A more fitting description may be the “crazy-quilt” of the flesh of Dr. Frankenstein's creation in Bloodfire's ninth poem, “Burning the Frankenstein Monster” (85). Particularly because this “innocent wistful crazy-quilt of dead flesh” in the Frankenstein poem seems to participate in the “balancing act” Chappell claims is going on in Midquest, an element in the mirroring that poem does of its symmetrical companion, “My Father Allergic to Fire,” the third poem in Bloodfire. The Frankenstein monster was unnaturally afraid of fire: “Why must poor Karloff … die, fire-fearing, / In the fire?” (85). Fred's father, despite the title, is allergic to only “One kind of fire.” The Klan's burning crosses make him vomit. When he was nine, he spied on a Klan meeting, was caught, and forced to join. They took matches and heated a pocket knife to burn a cross onto his shoulder. In recounting this episode, he “Peeled back” his clothes to show the cross to his son, who found he couldn't see it. “I stared into my father's skin. / A little pimple in a square of gray-pink flesh. / … no cross at all. / ‘Can't you see it?’ He pleaded like a child. // My father's innocent shoulder I almost kissed” (64). Fred subsequently yields to his father's desire and lies, saying that he can see the cross, though it's “awfully small.” His father is relieved, for it loomed so large in his memory that it had to be there. If the reader of Midquest, mindful of the “Preface”'s promise, stares at these two poems long enough, something will indeed appear: the father's “innocent” “flesh” will reappear, as if in a mirror, in the “innocent … flesh” of the “crazy-quilt” of which the monster was made.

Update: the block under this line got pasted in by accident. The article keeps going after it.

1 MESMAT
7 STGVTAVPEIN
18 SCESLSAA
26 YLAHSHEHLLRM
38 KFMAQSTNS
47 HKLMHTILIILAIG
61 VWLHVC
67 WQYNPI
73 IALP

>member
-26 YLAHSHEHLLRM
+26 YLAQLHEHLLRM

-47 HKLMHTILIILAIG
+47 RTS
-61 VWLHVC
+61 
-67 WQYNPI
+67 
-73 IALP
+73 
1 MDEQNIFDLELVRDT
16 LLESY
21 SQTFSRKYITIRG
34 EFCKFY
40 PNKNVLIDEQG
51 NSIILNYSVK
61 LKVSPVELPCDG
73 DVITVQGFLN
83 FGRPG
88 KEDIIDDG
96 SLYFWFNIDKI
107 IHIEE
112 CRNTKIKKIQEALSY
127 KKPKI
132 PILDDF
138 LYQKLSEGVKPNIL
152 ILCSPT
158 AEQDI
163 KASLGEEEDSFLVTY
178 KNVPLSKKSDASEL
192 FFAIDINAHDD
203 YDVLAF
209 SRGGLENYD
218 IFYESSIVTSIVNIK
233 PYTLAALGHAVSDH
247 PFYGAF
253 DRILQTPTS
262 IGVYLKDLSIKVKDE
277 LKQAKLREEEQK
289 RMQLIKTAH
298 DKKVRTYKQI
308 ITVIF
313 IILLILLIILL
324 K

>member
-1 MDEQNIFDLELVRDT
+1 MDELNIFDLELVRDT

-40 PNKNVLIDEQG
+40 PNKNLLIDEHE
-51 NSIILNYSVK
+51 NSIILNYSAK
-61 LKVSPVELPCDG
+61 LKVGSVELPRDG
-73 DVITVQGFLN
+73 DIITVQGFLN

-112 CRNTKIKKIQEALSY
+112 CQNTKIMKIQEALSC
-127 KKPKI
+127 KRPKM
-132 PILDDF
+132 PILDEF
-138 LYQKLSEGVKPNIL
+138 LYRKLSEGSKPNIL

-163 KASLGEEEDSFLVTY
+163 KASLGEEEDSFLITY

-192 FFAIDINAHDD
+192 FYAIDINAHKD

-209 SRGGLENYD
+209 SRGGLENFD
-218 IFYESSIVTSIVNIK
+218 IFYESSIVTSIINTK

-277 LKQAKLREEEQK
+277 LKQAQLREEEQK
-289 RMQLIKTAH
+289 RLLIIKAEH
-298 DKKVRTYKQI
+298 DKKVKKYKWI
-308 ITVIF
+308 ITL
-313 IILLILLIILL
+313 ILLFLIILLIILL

In “Burning the Frankenstein Monster,” Chappell increases the mirroring effect by drawing out the father-son relationship between creator and monster, thus recalling the father-son situation grounding “My Father Allergic to Fire”: Dr. Frankenstein “has fathered / A son” (86). Creator and created are “Father and son, with one instant of recognition between them.” Fred's not being able to see the cross but saying he could might be termed a sort of false recognition. In another echo, in “My Father Allergic to Fire,” the father “Peeled back two layers / Of undershirt” (64) to bare his shoulder, while Fred's “vividest memory” of the Frankenstein film is the scene where the monster first sees sunlight, “pouring / Through the roof peeled back little by little, at last” (85).
This echoing effect is self-referential, and in an unsettling way. Fred fibbed when he told his father he could see the cross. Chappell, similarly, is not quite truthful when he tells us that the sixth poem will always be about Virgil Campbell. Is he telling the truth when he speaks of the mirroring effect of the poems? They certainly mirror in this instance, but we find ourselves in the very act of looking for evidence of it curiously foreshadowed by the poet's persona in “My Father Allergic to Fire.” Is Chappell drawing us into such a situation only to then suggest that we would be as untruthful as the son if we said we could see it?